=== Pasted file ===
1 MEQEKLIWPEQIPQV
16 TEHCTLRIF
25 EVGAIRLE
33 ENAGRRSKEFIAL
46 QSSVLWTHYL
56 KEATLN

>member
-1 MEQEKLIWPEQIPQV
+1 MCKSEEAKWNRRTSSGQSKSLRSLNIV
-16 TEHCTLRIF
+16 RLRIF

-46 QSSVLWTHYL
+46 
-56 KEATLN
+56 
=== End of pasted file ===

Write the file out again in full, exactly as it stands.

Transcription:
1 MEQEKLIWPEQIPQV
16 TEHCTLRIF
25 EVGAIRLE
33 ENAGRRSKEFIAL
46 QSSVLWTHYL
56 KEATLN

>member
-1 MEQEKLIWPEQIPQV
+1 MCKSEEAKWNRRTSSGQSKSLRSLNIV
-16 TEHCTLRIF
+16 RLRIF

-46 QSSVLWTHYL
+46 
-56 KEATLN
+56 